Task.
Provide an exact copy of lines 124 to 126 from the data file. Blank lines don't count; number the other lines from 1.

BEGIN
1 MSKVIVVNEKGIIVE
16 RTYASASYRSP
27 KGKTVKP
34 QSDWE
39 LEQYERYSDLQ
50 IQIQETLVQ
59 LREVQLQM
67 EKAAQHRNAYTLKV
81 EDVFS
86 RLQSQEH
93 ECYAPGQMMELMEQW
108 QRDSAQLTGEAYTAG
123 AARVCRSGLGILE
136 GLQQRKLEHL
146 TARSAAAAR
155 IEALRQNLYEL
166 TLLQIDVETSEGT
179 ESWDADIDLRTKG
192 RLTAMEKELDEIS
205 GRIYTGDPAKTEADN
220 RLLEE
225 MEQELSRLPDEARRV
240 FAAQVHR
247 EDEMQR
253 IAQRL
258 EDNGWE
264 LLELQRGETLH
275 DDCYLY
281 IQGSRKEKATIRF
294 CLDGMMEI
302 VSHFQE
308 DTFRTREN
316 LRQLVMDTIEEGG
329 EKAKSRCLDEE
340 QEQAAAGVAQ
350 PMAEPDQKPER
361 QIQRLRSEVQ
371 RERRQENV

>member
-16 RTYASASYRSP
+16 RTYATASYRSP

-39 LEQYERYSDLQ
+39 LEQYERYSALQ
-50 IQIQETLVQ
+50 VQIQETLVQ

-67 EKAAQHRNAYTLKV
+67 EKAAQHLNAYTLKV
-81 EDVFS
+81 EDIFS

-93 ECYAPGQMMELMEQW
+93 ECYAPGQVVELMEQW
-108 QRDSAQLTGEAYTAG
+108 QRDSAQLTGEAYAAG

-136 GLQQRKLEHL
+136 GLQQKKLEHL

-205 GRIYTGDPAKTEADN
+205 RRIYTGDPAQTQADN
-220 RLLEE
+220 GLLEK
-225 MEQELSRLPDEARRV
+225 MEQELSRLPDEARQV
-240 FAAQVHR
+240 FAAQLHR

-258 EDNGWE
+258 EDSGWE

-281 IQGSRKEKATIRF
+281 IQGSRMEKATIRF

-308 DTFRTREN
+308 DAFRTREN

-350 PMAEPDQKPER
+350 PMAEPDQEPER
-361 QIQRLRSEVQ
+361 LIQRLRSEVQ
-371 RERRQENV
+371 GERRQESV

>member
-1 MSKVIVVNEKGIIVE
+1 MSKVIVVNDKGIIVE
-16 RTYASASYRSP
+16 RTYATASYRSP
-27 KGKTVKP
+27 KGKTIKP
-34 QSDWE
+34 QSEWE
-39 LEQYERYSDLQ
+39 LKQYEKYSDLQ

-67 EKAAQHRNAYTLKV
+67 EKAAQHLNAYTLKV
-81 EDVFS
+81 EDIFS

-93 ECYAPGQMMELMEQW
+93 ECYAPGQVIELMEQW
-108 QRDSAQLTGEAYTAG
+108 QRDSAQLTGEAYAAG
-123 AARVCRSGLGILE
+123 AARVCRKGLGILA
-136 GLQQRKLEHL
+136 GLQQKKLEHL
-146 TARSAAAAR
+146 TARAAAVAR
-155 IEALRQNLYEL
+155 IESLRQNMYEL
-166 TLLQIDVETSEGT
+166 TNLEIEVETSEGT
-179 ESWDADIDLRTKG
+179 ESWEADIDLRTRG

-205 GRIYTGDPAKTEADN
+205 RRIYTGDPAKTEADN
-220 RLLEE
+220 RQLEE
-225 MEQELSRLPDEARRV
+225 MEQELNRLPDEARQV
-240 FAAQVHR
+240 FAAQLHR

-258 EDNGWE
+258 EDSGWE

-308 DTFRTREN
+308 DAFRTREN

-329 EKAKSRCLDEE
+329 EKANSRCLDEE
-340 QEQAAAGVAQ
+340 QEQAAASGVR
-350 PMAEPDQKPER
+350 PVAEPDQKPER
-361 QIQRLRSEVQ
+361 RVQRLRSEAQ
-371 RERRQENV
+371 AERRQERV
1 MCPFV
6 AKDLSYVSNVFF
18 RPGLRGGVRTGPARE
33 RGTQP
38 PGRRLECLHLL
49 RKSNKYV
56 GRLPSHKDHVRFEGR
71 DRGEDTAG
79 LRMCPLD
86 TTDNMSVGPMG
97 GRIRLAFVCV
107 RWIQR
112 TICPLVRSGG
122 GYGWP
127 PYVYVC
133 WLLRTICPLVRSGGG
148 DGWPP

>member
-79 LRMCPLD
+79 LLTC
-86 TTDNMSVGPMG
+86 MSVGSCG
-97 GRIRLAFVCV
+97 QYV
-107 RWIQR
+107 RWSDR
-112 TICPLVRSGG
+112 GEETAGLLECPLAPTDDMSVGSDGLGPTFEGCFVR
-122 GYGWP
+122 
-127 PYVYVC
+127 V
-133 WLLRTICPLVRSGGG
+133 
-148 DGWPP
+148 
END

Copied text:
+350 PVAEPDQKPER
-361 QIQRLRSEVQ
+361 RVQRLRSEAQ